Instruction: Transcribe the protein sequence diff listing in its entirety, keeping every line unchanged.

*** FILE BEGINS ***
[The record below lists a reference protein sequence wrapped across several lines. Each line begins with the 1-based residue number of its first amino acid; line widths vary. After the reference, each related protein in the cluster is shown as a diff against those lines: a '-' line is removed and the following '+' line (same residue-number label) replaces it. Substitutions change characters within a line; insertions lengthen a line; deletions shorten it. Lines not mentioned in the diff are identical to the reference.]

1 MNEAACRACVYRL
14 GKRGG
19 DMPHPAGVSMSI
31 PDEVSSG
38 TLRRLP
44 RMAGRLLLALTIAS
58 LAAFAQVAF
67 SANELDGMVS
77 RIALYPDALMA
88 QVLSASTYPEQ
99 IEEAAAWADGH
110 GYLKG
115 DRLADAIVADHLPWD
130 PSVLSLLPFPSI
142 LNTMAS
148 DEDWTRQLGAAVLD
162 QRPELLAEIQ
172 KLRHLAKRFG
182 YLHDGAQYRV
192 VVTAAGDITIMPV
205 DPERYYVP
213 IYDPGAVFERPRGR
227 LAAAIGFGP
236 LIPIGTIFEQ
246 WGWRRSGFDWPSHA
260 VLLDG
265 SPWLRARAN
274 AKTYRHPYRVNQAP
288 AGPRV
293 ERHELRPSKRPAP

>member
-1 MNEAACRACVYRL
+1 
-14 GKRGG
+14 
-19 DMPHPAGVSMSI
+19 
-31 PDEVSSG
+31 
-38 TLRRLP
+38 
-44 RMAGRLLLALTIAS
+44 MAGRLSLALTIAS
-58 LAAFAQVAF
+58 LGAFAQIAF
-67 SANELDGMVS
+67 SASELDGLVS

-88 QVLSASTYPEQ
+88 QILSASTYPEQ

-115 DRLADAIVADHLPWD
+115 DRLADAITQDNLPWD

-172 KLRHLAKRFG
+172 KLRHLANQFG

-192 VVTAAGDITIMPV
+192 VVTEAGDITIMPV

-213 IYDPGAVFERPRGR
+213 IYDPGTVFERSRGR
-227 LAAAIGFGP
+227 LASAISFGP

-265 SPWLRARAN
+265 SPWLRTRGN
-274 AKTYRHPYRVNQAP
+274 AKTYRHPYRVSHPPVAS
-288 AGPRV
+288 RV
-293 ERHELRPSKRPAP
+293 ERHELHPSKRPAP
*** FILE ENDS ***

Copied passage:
[The record below lists a reference protein sequence wrapped across several lines. Each line begins with the 1-based residue number of its first amino acid; line widths vary. After the reference, each related protein in the cluster is shown as a diff against those lines: a '-' line is removed and the following '+' line (same residue-number label) replaces it. Substitutions change characters within a line; insertions lengthen a line; deletions shorten it. Lines not mentioned in the diff are identical to the reference.]

1 MNEAACRACVYRL
14 GKRGG
19 DMPHPAGVSMSI
31 PDEVSSG
38 TLRRLP
44 RMAGRLLLALTIAS
58 LAAFAQVAF
67 SANELDGMVS
77 RIALYPDALMA
88 QVLSASTYPEQ
99 IEEAAAWADGH
110 GYLKG
115 DRLADAIVADHLPWD
130 PSVLSLLPFPSI
142 LNTMAS
148 DEDWTRQLGAAVLD
162 QRPELLAEIQ
172 KLRHLAKRFG
182 YLHDGAQYRV
192 VVTAAGDITIMPV
205 DPERYYVP
213 IYDPGAVFERPRGR
227 LAAAIGFGP
236 LIPIGTIFEQ
246 WGWRRSGFDWPSHA
260 VLLDG
265 SPWLRARAN
274 AKTYRHPYRVNQAP
288 AGPRV
293 ERHELRPSKRPAP

>member
-1 MNEAACRACVYRL
+1 
-14 GKRGG
+14 
-19 DMPHPAGVSMSI
+19 
-31 PDEVSSG
+31 
-38 TLRRLP
+38 
-44 RMAGRLLLALTIAS
+44 MAGRLSLALTIAS
-58 LAAFAQVAF
+58 LGAFAQIAF
-67 SANELDGMVS
+67 SASELDGLVS

-88 QVLSASTYPEQ
+88 QILSASTYPEQ

-115 DRLADAIVADHLPWD
+115 DRLADAITQDNLPWD

-172 KLRHLAKRFG
+172 KLRHLANQFG

-192 VVTAAGDITIMPV
+192 VVTEAGDITIMPV

-213 IYDPGAVFERPRGR
+213 IYDPGTVFERSRGR
-227 LAAAIGFGP
+227 LASAISFGP

-265 SPWLRARAN
+265 SPWLRTRGN
-274 AKTYRHPYRVNQAP
+274 AKTYRHPYRVSHPPVAS
-288 AGPRV
+288 RV
-293 ERHELRPSKRPAP
+293 ERHELHPSKRPAP